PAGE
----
Thousands of Scots are not seeking help with debt and money worries due to a “misplaced sense of shame”, the country’s national advice service has warned.
Advice Direct Scotland (ADS) said the wholesale rise in living costs over the past year, driven by inflation and energy price increases, had affected “virtually every household in Scotland”.
In a consultation response to Holyrood’s social justice and social security committee, which is holding an inquiry into low income and debt, the charity said a “tidal wave of households” had been forced to seek help with debts for the first time.
And it also warned people from households that have never had to seek support before “are now appearing more reluctant to accept help” due to the “stigma and shame tied to debt”.
ADS said: “We recognise that thousands of households across Scotland are not seeking support because of a misplaced sense of shame.
“We understand from engaging with frontline support hubs – foodbanks and community centres – that there is a pervasive sense of shame attached to debt.
“Many perceive seeking debt advice as a personal failure, potentially affecting their reputation, and standing in society.”
ADS stressed there was no shame in people with problem debt or money issues seeking help to try and improve their situation, adding: “We offer free and, if the customer requests, anonymous guidance on doing this.”
The charity provides a range of free and impartial services, including consumer advice at consumeradvice.scot, and support on issues including debt, the cost-of-living crisis and rising energy prices at moneyadvice.scot and energyadvice.scot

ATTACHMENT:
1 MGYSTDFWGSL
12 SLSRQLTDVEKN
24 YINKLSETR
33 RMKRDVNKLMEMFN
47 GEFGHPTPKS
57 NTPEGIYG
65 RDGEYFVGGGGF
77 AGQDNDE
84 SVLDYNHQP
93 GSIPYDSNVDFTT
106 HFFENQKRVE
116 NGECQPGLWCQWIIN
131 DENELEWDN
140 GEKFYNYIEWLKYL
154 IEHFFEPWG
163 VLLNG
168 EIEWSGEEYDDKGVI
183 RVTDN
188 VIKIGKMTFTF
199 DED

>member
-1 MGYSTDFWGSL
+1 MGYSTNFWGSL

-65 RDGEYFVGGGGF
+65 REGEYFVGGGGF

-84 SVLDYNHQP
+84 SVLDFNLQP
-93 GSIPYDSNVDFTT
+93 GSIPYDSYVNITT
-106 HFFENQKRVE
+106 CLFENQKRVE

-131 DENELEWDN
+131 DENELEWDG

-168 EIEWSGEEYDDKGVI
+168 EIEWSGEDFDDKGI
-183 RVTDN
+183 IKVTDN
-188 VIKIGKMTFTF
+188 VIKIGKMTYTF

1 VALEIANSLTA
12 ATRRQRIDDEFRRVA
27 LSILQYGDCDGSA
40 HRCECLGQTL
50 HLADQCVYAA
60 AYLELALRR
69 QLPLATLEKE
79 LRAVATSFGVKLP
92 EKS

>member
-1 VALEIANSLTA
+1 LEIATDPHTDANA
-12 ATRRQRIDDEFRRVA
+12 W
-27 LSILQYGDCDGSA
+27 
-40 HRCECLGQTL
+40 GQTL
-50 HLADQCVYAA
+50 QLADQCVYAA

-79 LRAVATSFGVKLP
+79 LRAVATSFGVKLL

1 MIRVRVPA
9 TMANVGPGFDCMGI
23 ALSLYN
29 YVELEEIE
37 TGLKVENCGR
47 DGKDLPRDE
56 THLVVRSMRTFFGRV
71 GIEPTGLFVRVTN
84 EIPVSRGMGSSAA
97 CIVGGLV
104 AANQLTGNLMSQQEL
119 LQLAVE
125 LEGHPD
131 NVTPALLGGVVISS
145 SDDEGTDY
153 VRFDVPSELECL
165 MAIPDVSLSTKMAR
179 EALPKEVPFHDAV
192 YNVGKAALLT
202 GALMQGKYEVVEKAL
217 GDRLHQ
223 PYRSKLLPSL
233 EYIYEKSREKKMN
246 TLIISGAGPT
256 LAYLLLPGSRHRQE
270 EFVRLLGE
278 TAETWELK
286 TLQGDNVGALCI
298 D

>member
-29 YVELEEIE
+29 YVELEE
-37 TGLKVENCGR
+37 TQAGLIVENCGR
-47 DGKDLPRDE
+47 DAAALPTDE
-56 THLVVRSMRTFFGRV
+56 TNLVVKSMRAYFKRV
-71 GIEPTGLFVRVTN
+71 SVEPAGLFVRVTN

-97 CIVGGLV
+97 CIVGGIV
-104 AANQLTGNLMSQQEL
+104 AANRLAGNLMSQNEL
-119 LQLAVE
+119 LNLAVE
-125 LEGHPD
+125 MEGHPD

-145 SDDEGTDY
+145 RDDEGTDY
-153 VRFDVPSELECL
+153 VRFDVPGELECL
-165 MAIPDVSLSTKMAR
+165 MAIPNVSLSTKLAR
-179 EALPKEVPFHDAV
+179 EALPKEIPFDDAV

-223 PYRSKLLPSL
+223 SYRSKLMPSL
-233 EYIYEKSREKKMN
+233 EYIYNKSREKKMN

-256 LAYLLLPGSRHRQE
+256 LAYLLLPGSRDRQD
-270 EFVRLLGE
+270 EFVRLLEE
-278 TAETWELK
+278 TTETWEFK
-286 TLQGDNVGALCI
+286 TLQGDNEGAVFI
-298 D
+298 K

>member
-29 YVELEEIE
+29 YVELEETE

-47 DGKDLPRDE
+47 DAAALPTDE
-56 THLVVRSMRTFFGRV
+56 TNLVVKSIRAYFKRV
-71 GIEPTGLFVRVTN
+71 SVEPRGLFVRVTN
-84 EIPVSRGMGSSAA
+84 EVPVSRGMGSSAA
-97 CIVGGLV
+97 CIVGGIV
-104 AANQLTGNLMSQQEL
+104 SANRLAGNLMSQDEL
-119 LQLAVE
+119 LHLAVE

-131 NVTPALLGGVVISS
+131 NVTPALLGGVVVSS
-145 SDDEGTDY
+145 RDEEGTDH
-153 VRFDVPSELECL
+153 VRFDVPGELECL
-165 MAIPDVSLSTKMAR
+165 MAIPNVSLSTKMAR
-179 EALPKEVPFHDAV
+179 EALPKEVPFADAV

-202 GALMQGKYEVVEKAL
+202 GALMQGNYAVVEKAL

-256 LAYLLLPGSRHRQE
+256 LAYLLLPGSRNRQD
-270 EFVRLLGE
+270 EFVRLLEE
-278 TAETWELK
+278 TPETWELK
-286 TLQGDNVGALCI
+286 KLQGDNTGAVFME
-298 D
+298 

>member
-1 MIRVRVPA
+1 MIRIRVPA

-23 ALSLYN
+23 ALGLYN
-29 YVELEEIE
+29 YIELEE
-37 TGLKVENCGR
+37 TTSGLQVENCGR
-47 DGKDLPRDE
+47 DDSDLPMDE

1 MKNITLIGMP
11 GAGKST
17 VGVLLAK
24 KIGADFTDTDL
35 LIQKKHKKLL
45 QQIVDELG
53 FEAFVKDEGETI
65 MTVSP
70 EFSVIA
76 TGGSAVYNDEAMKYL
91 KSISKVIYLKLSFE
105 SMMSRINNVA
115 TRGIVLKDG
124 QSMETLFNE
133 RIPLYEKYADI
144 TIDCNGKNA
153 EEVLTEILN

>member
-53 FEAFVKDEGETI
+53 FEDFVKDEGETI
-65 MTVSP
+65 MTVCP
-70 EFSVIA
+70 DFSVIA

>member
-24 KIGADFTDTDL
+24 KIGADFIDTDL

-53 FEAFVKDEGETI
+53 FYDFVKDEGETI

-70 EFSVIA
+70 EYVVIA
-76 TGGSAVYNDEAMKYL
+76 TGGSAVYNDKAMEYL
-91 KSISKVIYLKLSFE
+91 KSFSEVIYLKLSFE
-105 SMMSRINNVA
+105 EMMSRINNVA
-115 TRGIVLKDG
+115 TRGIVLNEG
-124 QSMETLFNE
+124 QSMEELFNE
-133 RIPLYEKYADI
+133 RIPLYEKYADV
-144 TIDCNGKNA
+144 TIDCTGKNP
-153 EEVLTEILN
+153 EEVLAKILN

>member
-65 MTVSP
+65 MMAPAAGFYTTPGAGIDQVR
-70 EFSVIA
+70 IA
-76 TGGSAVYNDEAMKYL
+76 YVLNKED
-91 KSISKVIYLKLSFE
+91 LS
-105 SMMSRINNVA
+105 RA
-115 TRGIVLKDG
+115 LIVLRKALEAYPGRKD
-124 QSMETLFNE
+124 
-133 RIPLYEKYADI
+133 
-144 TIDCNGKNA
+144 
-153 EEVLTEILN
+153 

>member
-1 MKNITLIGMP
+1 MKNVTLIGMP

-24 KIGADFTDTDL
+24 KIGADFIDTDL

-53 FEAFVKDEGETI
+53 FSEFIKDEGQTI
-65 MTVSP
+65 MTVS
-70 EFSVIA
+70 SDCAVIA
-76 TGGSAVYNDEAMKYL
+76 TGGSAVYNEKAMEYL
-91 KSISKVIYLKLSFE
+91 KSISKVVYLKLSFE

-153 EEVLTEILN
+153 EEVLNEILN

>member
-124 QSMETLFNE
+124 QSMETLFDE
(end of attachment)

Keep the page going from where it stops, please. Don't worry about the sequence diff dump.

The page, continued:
Crisis pushing people into debt
Its consultation response also addressed issues such as digital exclusion, the impact debt can have on people’s mental health and the main types of debt faced by those on low incomes – including council tax and rent arrears.
There is no shame in someone wanting to improve their situation, and nobody should have to struggle with money problems alone.”
On digital exclusion, it highlighted a significant shift by public sector organisations to offer services online during the pandemic and said it would strongly advise in favour of improving government assistance in digital and broadband access for those on lower incomes.
ADS has backed calls made by Ofcom encouraging all broadband firms to help low income households by offering discounted packages known as “social tariffs” which can rapidly reduce bills and improve access.
Conor Forbes, head of business development and policy, ADS, will give evidence to the Holyrood inquiry this week.
Mr Forbes said: “We know the current cost-of-living crisis, driven by rising energy bills and inflation, is having a detrimental impact on people’s household finances, pushing many people into debt.
“However, the stigma and shame tied to debt are major obstacles in obtaining a resolution. Thousands of people are reluctant to seek help or advice because of this.
“There is no shame in someone wanting to improve their situation, and nobody should have to struggle with money problems alone.”